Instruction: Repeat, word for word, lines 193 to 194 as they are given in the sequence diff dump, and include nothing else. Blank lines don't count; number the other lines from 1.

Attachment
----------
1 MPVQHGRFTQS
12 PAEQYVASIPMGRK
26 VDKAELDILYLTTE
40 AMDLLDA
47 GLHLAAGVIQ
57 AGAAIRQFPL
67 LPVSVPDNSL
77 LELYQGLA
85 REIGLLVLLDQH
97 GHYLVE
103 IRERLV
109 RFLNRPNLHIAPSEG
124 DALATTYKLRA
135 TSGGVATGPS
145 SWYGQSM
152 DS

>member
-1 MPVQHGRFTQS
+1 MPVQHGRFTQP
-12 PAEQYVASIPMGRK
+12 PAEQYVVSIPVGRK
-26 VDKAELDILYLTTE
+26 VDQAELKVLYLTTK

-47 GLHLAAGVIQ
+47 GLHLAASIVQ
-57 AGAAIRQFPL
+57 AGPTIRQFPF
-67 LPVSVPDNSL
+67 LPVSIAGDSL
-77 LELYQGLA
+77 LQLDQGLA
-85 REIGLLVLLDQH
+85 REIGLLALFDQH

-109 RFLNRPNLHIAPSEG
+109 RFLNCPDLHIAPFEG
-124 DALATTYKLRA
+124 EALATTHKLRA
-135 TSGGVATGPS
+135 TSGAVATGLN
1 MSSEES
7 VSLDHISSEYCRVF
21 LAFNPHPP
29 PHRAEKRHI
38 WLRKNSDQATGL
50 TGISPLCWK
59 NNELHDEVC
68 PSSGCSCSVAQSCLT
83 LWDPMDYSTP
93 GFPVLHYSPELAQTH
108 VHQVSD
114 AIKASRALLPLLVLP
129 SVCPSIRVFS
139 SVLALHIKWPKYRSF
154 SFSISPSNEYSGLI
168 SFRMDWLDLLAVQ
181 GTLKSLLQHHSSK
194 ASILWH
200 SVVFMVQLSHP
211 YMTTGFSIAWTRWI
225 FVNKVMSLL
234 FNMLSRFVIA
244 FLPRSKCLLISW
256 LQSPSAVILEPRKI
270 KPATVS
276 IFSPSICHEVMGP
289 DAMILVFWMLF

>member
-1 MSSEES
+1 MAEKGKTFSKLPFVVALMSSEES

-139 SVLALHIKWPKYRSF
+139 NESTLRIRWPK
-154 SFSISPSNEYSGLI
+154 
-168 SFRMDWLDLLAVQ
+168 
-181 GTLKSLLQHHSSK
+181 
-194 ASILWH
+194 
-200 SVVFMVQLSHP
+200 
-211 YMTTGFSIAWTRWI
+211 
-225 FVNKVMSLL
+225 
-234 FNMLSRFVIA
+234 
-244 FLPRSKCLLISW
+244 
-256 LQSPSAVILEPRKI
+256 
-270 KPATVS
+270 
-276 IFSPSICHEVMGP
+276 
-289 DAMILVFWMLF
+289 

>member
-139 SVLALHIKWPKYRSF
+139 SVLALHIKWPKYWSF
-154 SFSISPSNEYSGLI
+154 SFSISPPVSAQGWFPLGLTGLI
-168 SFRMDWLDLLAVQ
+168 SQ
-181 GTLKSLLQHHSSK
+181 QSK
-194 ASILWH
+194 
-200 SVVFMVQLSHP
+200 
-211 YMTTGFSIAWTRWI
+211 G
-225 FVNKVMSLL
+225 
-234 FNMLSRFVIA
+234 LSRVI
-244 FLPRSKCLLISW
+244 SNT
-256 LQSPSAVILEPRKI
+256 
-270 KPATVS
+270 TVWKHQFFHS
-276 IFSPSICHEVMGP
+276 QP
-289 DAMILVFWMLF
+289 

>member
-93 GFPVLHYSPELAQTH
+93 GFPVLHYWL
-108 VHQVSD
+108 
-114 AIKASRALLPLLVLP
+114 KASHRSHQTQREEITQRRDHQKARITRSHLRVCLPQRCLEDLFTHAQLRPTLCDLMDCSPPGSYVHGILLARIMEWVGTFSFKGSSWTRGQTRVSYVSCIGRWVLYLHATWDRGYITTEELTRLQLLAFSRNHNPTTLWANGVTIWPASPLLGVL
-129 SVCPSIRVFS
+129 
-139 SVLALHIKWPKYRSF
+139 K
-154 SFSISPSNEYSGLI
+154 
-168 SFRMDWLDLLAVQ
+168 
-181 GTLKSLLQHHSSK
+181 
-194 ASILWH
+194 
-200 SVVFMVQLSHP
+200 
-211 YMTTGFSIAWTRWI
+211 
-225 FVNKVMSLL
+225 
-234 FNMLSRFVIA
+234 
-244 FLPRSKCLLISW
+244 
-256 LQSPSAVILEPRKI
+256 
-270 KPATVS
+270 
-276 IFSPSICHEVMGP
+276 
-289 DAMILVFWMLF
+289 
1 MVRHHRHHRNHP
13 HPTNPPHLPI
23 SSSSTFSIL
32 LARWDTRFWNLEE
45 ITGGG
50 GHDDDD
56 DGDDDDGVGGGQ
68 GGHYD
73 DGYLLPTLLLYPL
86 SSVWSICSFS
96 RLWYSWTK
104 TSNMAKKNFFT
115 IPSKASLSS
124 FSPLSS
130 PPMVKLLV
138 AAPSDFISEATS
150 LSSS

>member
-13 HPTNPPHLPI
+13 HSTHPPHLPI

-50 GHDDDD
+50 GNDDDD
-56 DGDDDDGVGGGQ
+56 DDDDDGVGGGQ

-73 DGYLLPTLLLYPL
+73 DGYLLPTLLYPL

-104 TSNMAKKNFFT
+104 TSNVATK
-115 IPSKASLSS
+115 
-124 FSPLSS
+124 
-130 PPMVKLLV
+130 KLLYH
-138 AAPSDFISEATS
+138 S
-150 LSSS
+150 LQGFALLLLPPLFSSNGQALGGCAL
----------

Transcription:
+115 
-124 FSPLSS